10 things to do for $10 in Denver this weekend (8 free!), March 15-17
This weekend is all about the green of St. Patrick's Day, and you won't have to spend much of your own hard-earned green to have fun. For just ten bucks (or less), you can enjoy everything from a burlesque tribute to the Irish holiday to an experimental film symposium to a comedy show celebrating bad experiences. And eight of the ten events on our list are completely free. So instead of spending green this weekend, wear it! For more options, visit the Westword calendar, and share more happenings in the comments section below.
Praised by prolific writer and Sister Spit founder Michelle Tea as "a powerful new literary voice," Imogen Binnie will be at the Denver Zine Library tonight to read from her new novel, Nevada. The book follows a young, punk, trans woman living in New York City whose world changes when she finds out that her girlfriend has lied to her. This will be a unique opportunity to hear the musician/activist/Maximum Rocknroll writer speak, as well as pick up a copy of her book from Topside Press.
It seems like there's a killer comedy show every night of the week in Denver. Tonight's hot ticket is the Bad Times Extravaganza, which will include sets by comics Roger Norquist, Bob Meddles and Greg Baumhauer that they've written on the spot, as well as a monologue from Matt Need about one of the worst things that's ever happened to him. This comic collection of bad stories should make for a really good evening.
Explore filmmaker Stan Brakhage's legacy and delve deeper into avant-garde cinema at the ninth annual Brakhage Center Symposium. The free, three-day event is filled with film screenings, special guests and panel discussions. Highlights include a Friday night video installation by artist Jennifer Reeder, and programming on Saturday by the Getty Research Institute's Glenn Phillips and Mark Toscano from the Academy of Motion Pictures Arts and Sciences. Check out the full schedule here.
Exposed: Observing Artists in Their Natural Habitat at Denver Art Society (Friday, free)
Want to peek into the process of creating art? You can see how how the magic happens at tonight's benefit for the Denver Art Society, which will feature more than twenty artists each creating a piece of art in just one night. All of the works will be auctioned off at the end of the night, and the evening will include music and spoken word performances, as well as food and drinks.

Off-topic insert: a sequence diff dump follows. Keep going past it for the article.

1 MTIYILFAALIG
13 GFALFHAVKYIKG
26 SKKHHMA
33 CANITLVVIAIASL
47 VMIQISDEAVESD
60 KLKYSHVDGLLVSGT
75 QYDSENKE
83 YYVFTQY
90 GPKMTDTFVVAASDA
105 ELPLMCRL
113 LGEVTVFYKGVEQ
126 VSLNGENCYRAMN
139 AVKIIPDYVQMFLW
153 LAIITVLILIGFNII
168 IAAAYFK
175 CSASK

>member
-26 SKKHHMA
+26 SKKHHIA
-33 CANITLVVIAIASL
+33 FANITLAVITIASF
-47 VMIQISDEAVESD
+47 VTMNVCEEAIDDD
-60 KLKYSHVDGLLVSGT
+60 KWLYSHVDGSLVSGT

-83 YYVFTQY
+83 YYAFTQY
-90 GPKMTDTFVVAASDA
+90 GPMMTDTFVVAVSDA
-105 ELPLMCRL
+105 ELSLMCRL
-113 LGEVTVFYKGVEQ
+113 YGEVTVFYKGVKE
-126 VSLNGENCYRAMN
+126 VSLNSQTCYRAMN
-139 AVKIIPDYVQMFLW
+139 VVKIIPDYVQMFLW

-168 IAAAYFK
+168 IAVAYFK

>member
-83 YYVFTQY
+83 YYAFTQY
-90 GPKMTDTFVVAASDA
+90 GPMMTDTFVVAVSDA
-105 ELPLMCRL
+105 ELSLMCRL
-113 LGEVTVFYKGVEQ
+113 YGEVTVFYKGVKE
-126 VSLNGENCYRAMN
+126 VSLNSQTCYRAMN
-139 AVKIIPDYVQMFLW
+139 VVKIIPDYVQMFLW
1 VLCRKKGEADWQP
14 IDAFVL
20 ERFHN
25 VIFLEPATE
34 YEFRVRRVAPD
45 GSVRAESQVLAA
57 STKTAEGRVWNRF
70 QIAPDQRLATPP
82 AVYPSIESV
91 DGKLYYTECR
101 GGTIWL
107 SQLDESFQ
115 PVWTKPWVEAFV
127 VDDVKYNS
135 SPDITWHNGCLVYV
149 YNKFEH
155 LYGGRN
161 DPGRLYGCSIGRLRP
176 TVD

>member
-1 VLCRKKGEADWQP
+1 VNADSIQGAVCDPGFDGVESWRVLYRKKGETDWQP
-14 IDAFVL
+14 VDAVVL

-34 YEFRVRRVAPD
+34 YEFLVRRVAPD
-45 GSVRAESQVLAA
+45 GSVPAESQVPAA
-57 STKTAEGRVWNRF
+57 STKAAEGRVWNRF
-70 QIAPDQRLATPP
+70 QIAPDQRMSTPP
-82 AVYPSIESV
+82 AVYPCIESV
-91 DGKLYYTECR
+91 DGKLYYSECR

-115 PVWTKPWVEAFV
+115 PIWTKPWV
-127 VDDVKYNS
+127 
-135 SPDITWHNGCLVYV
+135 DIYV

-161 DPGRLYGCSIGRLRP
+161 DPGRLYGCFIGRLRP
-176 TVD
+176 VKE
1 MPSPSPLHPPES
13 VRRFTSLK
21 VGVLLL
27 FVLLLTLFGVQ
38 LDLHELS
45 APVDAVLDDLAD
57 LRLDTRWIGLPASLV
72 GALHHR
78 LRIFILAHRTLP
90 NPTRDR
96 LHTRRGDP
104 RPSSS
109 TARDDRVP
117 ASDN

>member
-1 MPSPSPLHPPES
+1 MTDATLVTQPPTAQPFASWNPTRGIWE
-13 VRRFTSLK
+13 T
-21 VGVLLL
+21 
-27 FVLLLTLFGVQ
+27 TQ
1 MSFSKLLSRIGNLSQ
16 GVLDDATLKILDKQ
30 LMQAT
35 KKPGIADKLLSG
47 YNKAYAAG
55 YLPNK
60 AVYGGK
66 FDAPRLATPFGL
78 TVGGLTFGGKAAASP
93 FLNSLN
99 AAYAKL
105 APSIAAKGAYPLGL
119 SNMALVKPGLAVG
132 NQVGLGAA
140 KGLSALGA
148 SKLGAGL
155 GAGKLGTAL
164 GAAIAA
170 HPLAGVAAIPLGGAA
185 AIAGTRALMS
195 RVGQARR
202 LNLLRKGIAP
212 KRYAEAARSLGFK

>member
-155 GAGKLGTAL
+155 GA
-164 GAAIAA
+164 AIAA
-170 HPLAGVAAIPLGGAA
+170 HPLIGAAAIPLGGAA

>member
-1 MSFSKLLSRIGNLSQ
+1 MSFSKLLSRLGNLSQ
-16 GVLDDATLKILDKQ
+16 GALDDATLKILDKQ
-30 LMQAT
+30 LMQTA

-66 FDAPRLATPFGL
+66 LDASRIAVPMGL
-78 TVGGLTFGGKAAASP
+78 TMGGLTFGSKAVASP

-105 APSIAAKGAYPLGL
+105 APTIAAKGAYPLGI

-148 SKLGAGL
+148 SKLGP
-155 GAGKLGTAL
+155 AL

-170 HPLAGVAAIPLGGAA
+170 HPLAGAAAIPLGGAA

Gallery Talk with DAM Curator Eric Paddock at Journey Through
Landscape at Evan Anderman Photography (Saturday, free)
Arctic Impressions: Iceland, a show by photographers Evan Anderman and Eliot Porter, is now up at Evan Anderman Photography, and tonight Denver Art Museum curator Eric Paddock will walk you through this exhibit, which juxtaposes photos of Iceland taken today with dye-transfer prints from 1972, comparing and contrasting how both the landscape and photo technology have changed over the years.
In honor of St. Patrick, Dougherty's is closing its block of Ellsworth Avenue for two days of dancing in the street, live music, Irish food and drink specials. Remember to wear green, so you won't get pinched.
Help empower women and put a stop to sexual violence at today's Courage to Rise event, which will include a yoga class, sound healing, discussions and screenings of two mini-documentaries, Marcia and Stop Sex Trafficking Calcutta.
Get into the green spirit by watching Cora Vette's St. Paddy's-themed burlesque show. Her VaVaVettes are sure to perform naughty, Irish-themed numbers that will end with spectacular, glittery pasties. Drink green beer and get in the spirit.
There's a new stand-up comedy open mic in town at Hooked in Colfax, this one every Sunday night. So go to listen to local comics -- or get up on stage yourself.
Norton Anthology of Postmodern American Poetry Launch Party and Reading at Counterpath Press (Sunday, free)
End your weekend with a poetry reading. Denver's Counterpath Press will host a launch party for the new Norton Anthology of Postmodern American Poetry, complete with introductions from the book's editor, Paul Hoover, and readings from Julie Carr, Graham Foust, Noah Eli Gordon, Bin Ramke and Eleni Sikelianos.
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